5th Circuit Asks Texas Supreme Ct. if Attorney Fees Owed After Insurer Pays Appraisal Award

July 13, 2023

A federal appellate court, grappling with conflicting decisions from federal courts, is asking the Texas Supreme Court to decide whether attorney fees can be awarded to claimants when insurers pay appraisal awards plus interest owed because of the late payment.

A panel of the 5th Circuit Court of Appeal decided Wednesday to send this certified question to resolve a lawsuit filed by homeowner Mario Rodriguez against Safeco Insurance Co. of Indiana:

“In an action under Chapter 542A of the Texas Prompt Payment of Claims Act, does an insurer’s payment of the full appraisal award plus any possible statutory interest preclude recovery of attorney’s fees?”

Rodriguez sued Safeco after the carrier paid only $1,295.55 for damage caused by a tornado that struck his home in Plainview in May 2019. He demanded an additional $29,500, but Safeco did not respond.

Safeco invoked the policy’s appraisal provision after Rodriguez sued. In April 2022, the appraisal panel determined the replacement cost value of the damage was $36,514.52. Safeco paid $32,447.43, which was the amount of the award after taking into account the policy limits and subtracting the deductible and the prior payment. Safeco also paid an additional $9,458.40, claiming that amount would cover “any conceivable interest owed” under the TPPCA.

Safeco filed a motion for summary judgment with the US District Court in Dallas. The carrier argued that under the TPPCA, as amended by the state legislature in 2017, it had paid all that is owed for Rodriguez’s claim. The District Court granted the motion, stating in its order that the legislature clearly intended to limit attorney fees when insurers pay appraisal awards.

Rodriguez appealed.

The 5th Circuit panel noted in its opinion that federal courts have ruled differently on the question of whether attorney fees are owed if a carrier pays an appraisal award plus any interest required by the TPPCA.

A judge with the Eastern District of Texas ruled in March that payment of an appraisal award “extinguishes a plaintiff’s right to attorney fees under the TPPCA.”

But on a December 2019 decision, a judge with the Western District of Texas ruled that if insurers are allowed to avoid attorney fees after delaying payment for legitimate claims, they “could systematically avoid liability for TPPCA attorney’s fees by … paying only a small fraction of the alleged claim amount to a claimant” and then invoking appraisal if the claimant disputed the lowball offer.

The appellate panel said the Texas Supreme Court, which has the final say over the meaning of state law, is best suited to resolve the split of opinions on the question.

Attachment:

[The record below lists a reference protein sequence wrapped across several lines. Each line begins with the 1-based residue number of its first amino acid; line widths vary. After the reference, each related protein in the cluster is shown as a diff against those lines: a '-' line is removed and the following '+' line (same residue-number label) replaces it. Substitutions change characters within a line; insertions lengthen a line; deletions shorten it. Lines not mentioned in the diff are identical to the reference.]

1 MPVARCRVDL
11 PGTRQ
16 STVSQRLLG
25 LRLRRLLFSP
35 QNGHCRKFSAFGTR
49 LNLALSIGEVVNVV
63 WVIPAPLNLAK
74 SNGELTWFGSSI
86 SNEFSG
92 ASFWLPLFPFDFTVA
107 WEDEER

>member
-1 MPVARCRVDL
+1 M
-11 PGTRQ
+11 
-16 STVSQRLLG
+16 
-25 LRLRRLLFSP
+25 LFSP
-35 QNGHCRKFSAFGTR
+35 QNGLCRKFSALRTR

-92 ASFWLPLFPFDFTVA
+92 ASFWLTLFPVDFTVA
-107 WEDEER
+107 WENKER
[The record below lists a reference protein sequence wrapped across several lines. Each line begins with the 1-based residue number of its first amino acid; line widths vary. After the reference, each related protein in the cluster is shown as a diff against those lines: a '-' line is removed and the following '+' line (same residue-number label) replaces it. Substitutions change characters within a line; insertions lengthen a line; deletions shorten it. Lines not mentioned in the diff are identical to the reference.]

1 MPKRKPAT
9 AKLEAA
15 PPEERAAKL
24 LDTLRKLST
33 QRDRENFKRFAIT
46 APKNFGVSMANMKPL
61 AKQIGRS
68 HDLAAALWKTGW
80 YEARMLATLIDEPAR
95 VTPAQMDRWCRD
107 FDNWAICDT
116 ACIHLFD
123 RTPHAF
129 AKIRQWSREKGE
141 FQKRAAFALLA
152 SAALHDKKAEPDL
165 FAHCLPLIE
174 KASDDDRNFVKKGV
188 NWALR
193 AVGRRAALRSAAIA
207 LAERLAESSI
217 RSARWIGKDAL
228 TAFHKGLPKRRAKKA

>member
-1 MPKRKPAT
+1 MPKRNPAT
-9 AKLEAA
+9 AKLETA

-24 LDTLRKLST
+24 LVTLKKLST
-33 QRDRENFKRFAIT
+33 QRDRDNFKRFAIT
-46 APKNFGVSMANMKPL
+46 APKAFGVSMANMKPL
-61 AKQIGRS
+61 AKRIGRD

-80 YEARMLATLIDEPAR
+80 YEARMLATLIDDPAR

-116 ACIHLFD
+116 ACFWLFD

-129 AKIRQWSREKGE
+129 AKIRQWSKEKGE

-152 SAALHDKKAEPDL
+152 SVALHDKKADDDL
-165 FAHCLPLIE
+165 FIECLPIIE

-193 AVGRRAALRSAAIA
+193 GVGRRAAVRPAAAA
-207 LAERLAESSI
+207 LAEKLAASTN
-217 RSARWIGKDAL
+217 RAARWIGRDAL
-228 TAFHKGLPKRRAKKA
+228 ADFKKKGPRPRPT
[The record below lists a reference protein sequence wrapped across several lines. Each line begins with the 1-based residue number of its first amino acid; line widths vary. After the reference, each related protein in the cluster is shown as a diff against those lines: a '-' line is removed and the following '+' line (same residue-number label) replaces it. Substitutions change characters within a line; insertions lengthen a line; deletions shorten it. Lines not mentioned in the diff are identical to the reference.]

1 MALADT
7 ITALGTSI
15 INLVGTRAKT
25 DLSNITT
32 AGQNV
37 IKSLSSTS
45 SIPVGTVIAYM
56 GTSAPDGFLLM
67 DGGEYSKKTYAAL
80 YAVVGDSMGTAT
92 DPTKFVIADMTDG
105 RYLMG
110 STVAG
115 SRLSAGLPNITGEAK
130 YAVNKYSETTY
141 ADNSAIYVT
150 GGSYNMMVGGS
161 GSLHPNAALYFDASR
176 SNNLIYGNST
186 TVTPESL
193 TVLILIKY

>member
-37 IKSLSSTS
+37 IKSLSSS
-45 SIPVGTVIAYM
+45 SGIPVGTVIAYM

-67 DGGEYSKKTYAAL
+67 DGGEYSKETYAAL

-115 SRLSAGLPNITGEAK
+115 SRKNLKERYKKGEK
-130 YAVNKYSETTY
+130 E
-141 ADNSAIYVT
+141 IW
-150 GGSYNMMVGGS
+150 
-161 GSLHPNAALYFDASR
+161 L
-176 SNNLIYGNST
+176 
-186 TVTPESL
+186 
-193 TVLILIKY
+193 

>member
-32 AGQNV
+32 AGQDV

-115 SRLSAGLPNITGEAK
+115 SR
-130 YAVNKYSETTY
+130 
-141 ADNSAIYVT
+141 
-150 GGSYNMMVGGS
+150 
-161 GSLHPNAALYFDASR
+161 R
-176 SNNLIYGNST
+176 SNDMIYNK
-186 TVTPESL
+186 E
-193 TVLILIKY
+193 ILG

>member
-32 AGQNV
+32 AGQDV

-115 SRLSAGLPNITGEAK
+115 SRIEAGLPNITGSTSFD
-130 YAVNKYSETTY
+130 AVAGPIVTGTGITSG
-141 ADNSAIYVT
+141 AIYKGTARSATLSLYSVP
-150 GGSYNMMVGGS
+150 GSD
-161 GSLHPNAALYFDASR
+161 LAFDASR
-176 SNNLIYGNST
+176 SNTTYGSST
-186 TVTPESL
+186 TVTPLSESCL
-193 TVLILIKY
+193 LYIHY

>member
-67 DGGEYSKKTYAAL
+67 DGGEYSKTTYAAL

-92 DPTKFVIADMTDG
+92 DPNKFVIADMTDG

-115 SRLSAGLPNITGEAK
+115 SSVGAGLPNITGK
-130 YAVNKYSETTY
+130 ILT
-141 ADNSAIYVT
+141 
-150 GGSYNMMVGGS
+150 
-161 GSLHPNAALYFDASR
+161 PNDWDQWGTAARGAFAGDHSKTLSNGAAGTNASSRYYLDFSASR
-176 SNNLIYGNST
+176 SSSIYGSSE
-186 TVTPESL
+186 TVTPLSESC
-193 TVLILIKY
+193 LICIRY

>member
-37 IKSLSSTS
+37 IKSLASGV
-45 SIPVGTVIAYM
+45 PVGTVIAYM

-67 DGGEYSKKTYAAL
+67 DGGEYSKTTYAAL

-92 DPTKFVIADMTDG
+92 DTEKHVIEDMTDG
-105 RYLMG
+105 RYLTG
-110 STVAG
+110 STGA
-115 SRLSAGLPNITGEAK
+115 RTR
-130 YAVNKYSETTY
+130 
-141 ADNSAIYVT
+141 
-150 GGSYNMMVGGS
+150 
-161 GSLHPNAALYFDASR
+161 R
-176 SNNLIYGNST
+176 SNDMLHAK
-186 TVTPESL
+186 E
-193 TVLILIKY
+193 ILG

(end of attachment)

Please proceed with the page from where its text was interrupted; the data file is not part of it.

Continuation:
Steve Badger

Insurance defense attorney Steve Badger, a partner with the Zelle law firm in Dallas, said he’s happy to see that the Texas Supreme Court has been given a chance to provide “final clarity” on the issue.

“There is no reason to expect that the Texas Supreme Court will disagree with the careful analysis of Dallas Court of Appeals, Fort Worth Court of Appeals, and numerous federal district courts which all found that based on the plain statutory language in Chapter 542A, the only possible answer is that attorneys fees are not recoverable,” Badger saidin an email.

“What is unfortunate is the reality that this issue is being driven by policyholder attorneys who want a way to recover attorneys’ fees without having to do much work. They know that they can sign up clients on a full contingency fee, dump their matters in appraisal, sit around for a few months, and then wait for the award to come in. They can then collect their contingency fee without having to do any work. The more important question that should be considered is whether an attorney charging a Texas building owner a full contingency fee on a matter dumped into appraisal violates Texas ethical Rule 1.04 prohibiting attorneys from charging an unconscionable fee.”

Melissa Wray

Rodriguez’s attorney on appeal, Daly & Black shareholder Melissa Wray in Houston, said her client’s case was in litigation for more than a year before Safeco invoked appraisal. She said Rodriguez had to pay for expert witnesses to make his case.

Wray said most homeowners are not aware that their insurance policy has a provision that allows them to demand an appraisal. Instead, they turn to attorneys to help them obtain a fair settlement.

In a joint statement with co-counsel James Willis, Day & Black said its attorneys are glad to see that the issue is not as clear cut as insurers make it out to be.

“For decades, the Texas Prompt Payment of Claims Act has subjected insurers who do not pay claims in a timely manner to strict liability for penalty interest and the insured’s reasonable and necessary attorneys’ fees,” they said in an email. “Some courts have construed recent amendments to the Texas Insurance Code in a manner that allows insurers to completely escape liability under the Act despite its clear mandate, while others have declined to adopt such a strained reading of the Code.

“If these courts’ rulings are allowed to stand, the effect on Texas residential and commercial policyholders will be devastating. Allow insurance companies to systematically avoid paying attorneys’ fees when they wrongfully deny and underpay policyholder claims will force Texas insureds to pay their lawyers out of claim proceeds that should be going to rebuilding efforts.”

Was this article valuable?

Here are more articles you may enjoy.